Veterinary anesthesia is an essential part of surgery and other medical procedures for pets. Anesthesia allows veterinarians to safely perform a wide range of treatments and procedures. There are various types of anesthesia used depending on the type of surgery or procedure being performed and each has its own risks and benefits. Here are a few questions that we often get at Magruder Tabb Animal Clinic in Yorktown, VA.
How will the anesthesia be administered to my pet?
Anesthesia can be administered to pets in several ways, depending on the procedure being performed. Common methods include intravenous (IV) injection of anesthetic drugs and inhalation of anesthetic gases. Anesthetics can also be combined with local pain relief medications to provide a more complete anesthesia experience for your pet.
An IV injection is often the most common route for administering anesthesia as it has the potential to provide instantaneous results, making it ideal for certain procedures. An IV injection delivers the drug directly into the bloodstream, allowing it to take full effect quickly and efficiently.
Are there any risks associated with anesthesia for pets?
Anesthesia for pets does have some risks associated with it, though many of these can be minimized by ensuring that a qualified vet administers the anesthetic and that all equipment is in good working order. Anesthesia can cause vomiting, transient changes in heart rate and blood pressure, and slow breathing.
An improperly administered anesthetic can cause nerve damage, muscle damage, and brain damage if not monitored carefully. Pets may also experience allergic reactions to certain anesthetics or drugs used in combination with anesthetics. For this reason, it's important to discuss any existing allergies your pet may have with your vet before having the anesthesia administered. Additionally, there is the risk of post-anesthetic shock or prolonged sedation caused by an overdose of medication or prolonged exposure to the drug.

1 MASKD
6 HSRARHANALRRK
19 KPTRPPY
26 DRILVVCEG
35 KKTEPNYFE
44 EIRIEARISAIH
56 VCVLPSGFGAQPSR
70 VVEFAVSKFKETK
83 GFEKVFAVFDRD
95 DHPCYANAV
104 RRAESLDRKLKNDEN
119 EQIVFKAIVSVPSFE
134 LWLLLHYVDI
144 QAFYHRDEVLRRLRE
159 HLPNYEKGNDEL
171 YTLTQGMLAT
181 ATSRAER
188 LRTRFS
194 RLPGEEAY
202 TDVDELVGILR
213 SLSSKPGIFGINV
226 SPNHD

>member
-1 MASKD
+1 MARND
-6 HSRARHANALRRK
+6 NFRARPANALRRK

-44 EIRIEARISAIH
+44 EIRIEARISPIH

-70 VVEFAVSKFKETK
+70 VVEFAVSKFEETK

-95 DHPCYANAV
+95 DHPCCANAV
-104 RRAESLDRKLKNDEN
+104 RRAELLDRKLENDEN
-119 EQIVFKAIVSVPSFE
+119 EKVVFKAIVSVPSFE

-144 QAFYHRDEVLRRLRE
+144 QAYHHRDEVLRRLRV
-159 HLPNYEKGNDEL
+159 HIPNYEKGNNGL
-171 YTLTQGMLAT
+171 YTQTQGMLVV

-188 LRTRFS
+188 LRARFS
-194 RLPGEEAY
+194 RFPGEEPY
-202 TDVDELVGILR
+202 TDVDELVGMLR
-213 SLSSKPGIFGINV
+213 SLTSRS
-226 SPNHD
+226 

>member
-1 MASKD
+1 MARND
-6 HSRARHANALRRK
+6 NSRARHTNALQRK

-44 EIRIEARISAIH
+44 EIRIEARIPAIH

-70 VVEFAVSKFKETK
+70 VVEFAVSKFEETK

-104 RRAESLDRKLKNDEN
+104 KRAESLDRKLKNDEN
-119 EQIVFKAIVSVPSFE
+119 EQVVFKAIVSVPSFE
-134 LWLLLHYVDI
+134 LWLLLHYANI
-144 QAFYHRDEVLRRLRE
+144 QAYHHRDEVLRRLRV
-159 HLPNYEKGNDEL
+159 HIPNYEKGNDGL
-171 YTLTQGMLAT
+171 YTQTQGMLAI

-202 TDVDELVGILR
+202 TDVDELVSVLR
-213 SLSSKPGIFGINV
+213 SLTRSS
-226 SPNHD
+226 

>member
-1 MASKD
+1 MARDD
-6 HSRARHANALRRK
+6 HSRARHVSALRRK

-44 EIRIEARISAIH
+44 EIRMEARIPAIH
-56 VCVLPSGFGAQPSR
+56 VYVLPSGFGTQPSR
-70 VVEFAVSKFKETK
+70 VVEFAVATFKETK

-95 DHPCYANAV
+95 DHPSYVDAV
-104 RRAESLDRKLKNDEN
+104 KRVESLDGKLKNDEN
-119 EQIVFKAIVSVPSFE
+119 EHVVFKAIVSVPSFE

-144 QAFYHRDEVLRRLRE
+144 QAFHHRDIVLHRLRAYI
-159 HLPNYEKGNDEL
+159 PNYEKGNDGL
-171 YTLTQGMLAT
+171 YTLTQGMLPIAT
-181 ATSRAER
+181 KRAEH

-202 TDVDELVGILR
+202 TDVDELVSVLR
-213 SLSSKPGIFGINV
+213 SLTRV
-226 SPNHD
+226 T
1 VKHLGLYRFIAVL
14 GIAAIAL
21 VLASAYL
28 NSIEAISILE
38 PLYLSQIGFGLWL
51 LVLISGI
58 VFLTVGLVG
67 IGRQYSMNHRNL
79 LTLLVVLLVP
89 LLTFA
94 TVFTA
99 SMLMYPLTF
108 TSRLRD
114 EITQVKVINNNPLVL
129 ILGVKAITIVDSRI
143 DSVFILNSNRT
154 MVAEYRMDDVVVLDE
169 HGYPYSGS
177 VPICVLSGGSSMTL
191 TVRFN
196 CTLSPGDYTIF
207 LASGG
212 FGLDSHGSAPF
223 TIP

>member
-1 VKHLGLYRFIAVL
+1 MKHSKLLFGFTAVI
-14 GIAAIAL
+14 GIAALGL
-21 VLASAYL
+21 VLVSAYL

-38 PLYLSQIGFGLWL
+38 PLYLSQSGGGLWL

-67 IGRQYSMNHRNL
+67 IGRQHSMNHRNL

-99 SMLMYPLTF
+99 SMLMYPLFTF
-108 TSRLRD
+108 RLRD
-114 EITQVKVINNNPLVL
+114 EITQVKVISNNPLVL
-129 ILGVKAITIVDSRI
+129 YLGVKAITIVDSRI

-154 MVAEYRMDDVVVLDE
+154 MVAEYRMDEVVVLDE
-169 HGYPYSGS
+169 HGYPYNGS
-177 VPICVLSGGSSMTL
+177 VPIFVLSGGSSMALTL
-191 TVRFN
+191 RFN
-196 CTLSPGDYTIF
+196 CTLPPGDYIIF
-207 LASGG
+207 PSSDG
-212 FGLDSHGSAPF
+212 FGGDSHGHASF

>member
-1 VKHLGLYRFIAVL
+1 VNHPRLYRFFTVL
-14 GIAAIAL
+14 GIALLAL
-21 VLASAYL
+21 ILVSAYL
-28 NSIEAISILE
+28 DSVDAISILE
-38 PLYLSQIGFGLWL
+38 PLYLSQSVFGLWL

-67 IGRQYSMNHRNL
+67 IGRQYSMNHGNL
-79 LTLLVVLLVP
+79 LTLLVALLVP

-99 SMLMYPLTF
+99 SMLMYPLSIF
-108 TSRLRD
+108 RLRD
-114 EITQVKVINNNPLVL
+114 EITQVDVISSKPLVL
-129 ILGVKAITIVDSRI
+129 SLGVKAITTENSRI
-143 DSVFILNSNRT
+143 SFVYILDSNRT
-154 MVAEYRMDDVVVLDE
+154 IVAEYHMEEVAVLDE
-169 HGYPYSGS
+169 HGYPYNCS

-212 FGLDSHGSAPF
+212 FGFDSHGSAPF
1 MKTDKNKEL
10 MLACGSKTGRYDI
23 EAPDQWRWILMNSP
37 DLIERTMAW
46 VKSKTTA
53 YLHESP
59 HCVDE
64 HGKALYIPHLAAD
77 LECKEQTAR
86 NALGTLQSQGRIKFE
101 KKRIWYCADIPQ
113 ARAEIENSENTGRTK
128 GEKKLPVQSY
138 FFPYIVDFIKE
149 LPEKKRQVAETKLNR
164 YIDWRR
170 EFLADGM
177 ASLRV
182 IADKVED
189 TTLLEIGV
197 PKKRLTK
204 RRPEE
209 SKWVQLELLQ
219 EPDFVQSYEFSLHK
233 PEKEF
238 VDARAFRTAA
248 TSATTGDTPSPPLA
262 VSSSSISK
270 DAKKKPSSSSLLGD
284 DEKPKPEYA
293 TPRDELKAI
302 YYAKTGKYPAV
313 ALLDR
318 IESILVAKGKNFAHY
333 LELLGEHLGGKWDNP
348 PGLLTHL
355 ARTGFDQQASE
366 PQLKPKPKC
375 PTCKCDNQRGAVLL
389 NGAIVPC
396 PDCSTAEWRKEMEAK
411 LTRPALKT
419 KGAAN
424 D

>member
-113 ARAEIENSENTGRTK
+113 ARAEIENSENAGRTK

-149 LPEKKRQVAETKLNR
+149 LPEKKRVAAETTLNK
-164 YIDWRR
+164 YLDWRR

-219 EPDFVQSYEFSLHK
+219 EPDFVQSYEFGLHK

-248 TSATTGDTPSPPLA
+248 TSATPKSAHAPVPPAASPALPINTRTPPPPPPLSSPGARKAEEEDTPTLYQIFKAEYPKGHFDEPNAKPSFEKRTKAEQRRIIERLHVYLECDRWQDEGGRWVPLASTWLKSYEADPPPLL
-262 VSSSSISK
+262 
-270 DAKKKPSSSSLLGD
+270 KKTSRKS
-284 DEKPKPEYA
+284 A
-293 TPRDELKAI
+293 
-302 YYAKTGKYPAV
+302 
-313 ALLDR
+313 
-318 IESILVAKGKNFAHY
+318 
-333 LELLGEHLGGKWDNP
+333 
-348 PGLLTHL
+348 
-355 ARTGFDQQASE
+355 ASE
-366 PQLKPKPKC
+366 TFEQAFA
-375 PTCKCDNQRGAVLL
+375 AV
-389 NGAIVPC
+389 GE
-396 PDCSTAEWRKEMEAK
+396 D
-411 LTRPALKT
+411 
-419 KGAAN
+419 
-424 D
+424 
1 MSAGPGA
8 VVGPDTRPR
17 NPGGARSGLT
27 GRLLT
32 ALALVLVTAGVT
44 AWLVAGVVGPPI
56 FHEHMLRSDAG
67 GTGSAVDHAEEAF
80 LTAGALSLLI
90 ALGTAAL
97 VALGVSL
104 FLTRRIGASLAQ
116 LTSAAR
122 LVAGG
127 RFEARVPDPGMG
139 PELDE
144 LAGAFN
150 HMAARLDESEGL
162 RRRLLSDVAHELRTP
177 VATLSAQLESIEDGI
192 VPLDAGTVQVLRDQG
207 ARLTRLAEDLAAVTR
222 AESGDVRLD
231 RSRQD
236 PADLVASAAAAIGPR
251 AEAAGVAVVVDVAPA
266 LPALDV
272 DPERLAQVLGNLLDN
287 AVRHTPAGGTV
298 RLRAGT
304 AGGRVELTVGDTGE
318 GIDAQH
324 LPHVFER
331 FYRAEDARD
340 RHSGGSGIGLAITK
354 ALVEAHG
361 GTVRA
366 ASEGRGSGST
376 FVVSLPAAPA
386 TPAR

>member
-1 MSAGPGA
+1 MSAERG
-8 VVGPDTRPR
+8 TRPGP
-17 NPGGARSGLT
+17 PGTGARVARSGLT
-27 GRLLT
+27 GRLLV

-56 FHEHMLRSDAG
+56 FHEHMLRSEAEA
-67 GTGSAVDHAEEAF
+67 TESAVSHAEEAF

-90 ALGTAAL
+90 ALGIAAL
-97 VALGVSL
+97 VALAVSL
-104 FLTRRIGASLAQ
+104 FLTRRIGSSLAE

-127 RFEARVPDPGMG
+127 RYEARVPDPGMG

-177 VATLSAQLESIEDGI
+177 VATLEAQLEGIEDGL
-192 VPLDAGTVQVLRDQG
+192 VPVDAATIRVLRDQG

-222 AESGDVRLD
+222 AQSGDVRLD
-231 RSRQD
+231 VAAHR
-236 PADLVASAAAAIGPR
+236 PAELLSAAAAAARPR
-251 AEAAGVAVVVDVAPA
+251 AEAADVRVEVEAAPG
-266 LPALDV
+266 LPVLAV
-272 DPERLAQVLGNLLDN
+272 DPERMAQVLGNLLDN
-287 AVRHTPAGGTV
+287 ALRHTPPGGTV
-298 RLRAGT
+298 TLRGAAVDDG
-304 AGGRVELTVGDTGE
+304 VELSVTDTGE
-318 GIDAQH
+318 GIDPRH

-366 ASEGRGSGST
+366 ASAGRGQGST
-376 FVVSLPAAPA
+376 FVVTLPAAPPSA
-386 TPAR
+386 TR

How long does anesthesia typically last in pets?
Anesthesia typically lasts for a few hours in pets depending on the type of surgery being performed, the age of the pet, and their overall condition. Anesthetics are processed and eliminated from the body through the liver and kidneys, so pets with liver or kidney issues may require longer recovery times or increased monitoring.
Anesthetics can interact with other medications that may be prescribed for your pet, so it is important to discuss any medications your pet is taking before undergoing surgery. Additionally, some anesthetics have long-term sedative effects which can cause long-lasting effects such as slowed reflexes or decreased alertness. Veterinarians also use supportive drugs to reduce any side effects such as nausea and vomiting.
Contact Our Animal Hospital in Yorktown, VA
If you have any questions about pet anesthesia or anything in regard to your pet’s health, our veterinarians are happy to answer them. Call Magruder Tabb Animal Clinic today at (757) 865-6510.